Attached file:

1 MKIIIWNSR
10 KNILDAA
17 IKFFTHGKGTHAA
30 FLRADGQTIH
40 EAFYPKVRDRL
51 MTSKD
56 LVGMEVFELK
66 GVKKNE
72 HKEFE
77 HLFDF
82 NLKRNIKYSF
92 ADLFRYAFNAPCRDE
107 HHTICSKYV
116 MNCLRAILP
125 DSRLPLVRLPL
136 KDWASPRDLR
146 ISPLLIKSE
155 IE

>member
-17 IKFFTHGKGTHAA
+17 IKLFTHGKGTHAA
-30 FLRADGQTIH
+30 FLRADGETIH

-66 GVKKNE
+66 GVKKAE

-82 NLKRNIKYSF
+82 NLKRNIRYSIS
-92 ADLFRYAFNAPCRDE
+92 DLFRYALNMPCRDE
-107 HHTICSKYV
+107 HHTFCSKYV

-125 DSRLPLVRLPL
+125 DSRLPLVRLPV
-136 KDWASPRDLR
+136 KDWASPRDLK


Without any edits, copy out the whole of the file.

1 MKIIIWNSR
10 KNILDAA
17 IKFFTHGKGTHAA
30 FLRADGQTIH
40 EAFYPKVRDRL
51 MTSKD
56 LVGMEVFELK
66 GVKKNE
72 HKEFE
77 HLFDF
82 NLKRNIKYSF
92 ADLFRYAFNAPCRDE
107 HHTICSKYV
116 MNCLRAILP
125 DSRLPLVRLPL
136 KDWASPRDLR
146 ISPLLIKSE
155 IE

>member
-17 IKFFTHGKGTHAA
+17 IKLFTHGKGTHAA
-30 FLRADGQTIH
+30 FLRADGETIH

-66 GVKKNE
+66 GVKKAE

-82 NLKRNIKYSF
+82 NLKRNIRYSIS
-92 ADLFRYAFNAPCRDE
+92 DLFRYALNMPCRDE
-107 HHTICSKYV
+107 HHTFCSKYV

-125 DSRLPLVRLPL
+125 DSRLPLVRLPV
-136 KDWASPRDLR
+136 KDWASPRDLK